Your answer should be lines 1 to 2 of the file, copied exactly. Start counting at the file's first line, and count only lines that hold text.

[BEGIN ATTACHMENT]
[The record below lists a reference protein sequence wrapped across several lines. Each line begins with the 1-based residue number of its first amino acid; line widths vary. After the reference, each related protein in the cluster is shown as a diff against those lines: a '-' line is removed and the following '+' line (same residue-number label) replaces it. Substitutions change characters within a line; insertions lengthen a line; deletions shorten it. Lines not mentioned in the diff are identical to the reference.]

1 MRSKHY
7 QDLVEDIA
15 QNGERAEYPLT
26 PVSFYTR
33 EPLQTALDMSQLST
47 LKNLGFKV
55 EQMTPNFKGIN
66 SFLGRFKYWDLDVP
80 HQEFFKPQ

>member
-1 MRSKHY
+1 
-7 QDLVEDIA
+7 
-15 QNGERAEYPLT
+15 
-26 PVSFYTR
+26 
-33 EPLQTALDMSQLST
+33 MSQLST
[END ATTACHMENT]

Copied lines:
[The record below lists a reference protein sequence wrapped across several lines. Each line begins with the 1-based residue number of its first amino acid; line widths vary. After the reference, each related protein in the cluster is shown as a diff against those lines: a '-' line is removed and the following '+' line (same residue-number label) replaces it. Substitutions change characters within a line; insertions lengthen a line; deletions shorten it. Lines not mentioned in the diff are identical to the reference.]

1 MRSKHY